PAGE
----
On Thursday, Oct. 24, the Metro Council adopted a policy framework that lays the foundation for creating career pathways in construction for women and people of color in greater Portland.
The Construction Career Pathways framework establishes consistency among the region’s public agencies in their efforts to grow a diverse construction workforce. It asks public agencies to set goals for the percentage of total hours that women, apprentices and people of color should work on public projects at 14%, 20% and 25%, respectively.
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“We will work toward these goals over a period of seven years so we can build our success incrementally,” Metro’s Regional Impact program manager Sebrina Owens-Wilson told the Metro Council. “We can accomplish this by making sure that this is an industry workers are not only able to enter, but they're [also] able to stay and build a successful career.”
These goals build the demand for diverse workers.
“This program, I feel, really strikes at the heart of some of the actual barriers to economic equity,” said Metro Councilor Craig Dirksen. “There are very few industries left where you can earn family-sustaining wages with benefits without a college degree.”
“When we open up access to construction careers to people who have historically been excluded from this area, then we're creating economic opportunity for individuals,” he said, “but we're also increasing resiliency for our whole region.”
More than a dozen supporters of the framework shared with the Metro Council stories that illustrate the life-changing benefits of construction careers.
Several construction workers spoke with pride about their financial independence, including a single mother who used to receive public assistance, a woman who experienced homelessness as a teenager, and a father of eight who inspired his two sons to build careers in construction.
“You have each given us a little bit of a window into how this will help move things forward,” said Metro Council President Lynn Peterson.
To ensure a supply of diverse workers, the Construction Careers Pathway framework calls on public agencies to invest in pre-apprenticeship training programs, such as Constructing Hope and Oregon Tradeswomen. Doing so would give these groups the funding they need to train more people and offer case management for up to five years, even when their alumni become apprentices.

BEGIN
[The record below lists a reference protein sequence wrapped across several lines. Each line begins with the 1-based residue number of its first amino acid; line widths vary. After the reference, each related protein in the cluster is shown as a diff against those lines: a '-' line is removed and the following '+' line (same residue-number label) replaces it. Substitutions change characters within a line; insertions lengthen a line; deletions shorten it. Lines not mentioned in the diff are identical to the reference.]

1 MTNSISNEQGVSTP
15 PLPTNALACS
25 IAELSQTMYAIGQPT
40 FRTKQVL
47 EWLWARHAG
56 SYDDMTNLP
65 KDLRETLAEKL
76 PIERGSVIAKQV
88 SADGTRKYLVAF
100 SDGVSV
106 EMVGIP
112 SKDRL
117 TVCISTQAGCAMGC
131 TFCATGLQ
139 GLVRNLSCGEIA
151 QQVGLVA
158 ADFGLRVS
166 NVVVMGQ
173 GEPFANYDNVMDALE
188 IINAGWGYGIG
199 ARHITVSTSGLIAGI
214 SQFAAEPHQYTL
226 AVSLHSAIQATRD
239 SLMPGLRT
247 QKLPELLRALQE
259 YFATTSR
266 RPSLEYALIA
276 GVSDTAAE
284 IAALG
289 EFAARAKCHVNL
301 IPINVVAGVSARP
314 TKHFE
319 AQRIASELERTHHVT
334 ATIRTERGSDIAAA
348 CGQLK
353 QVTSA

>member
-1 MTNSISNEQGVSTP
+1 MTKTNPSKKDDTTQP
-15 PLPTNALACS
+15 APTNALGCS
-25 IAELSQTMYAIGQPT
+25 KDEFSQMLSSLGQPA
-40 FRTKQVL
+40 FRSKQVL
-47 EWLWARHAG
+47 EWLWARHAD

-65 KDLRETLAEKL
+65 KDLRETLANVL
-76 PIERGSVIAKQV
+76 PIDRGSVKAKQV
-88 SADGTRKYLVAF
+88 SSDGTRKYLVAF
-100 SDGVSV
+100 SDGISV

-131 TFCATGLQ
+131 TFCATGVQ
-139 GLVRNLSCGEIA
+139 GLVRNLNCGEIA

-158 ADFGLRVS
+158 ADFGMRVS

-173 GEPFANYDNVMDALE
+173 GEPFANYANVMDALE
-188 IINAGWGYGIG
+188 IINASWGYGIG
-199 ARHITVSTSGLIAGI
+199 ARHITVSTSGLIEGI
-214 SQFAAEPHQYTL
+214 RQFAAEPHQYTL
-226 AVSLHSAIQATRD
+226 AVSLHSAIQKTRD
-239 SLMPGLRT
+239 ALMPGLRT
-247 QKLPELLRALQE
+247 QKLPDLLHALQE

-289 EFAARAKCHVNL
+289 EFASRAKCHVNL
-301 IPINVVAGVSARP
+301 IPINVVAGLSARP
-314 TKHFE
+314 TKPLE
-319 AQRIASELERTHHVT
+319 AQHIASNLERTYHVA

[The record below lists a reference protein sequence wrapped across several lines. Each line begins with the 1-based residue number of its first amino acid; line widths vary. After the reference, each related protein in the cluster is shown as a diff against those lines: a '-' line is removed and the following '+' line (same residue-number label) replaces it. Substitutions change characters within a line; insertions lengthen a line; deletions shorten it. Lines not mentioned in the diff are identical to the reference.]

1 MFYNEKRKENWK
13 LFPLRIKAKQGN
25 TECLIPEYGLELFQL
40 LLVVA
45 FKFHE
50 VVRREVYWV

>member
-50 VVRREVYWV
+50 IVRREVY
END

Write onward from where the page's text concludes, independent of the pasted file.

Metro has committed to set aside $200,000 a year for the next five years – funding that could support pre-apprenticeship and apprenticeship training programs and community-based organizations that serve culturally diverse communities.
The agency plans to work with philanthropy and partner agencies to leverage the public investment as a part of a broader initiative to recruit and retain women and people of color.
The framework calls on public agencies to require anti-harassment training on construction work sites to shift hostile work environments.
To keep partners accountable, agencies that sign on to this policy would come together once a quarter to track progress, work through problems, and create strategies about where to make more investments. The framework also encourages the use of workforce agreements on large projects as a vehicle for implementing diversity hiring goals.
The Metro Council’s adoption of this policy framework culminates an effort that began three years ago with the agency’s strategic plan to advance racial equity, diversity and inclusion.
As part of that work, Metro and the City of Portland commissioned a study in 2018 that “made the case for why we needed a regional approach to growing a diverse construction workforce,” said Raahi Reddy, who directs Metro’s Diversity, Equity and Inclusion program. “And it laid out very clearly why retention rates are so low among people of color and women in this industry.”
Members of the public owners workgroup created the framework in partnership with a variety of stakeholders, including trade unions, minority contractors and industry groups.
Thirty seven groups, ranging from pre-apprenticeship training programs to trade unions and construction firms, signed a pledge to support this work.
“As more public agencies in the region join this effort now that we've got an initial go, each agency's individual workforce development efforts are better positioned to succeed in cultivating a labor pool that strengthens their community and reflects the populations they serve,” Peterson said.
This work “becomes even more important as we [look to] pass the Metro parks and open space bond measure that's coming up, and also the work that we're doing around a very large transportation package for 2020,” she said. “All of these things, combined with all of the other jurisdictions and agencies, make for quite a large commitment in this arena.”
Learn more about Metro's Construction Career Pathways.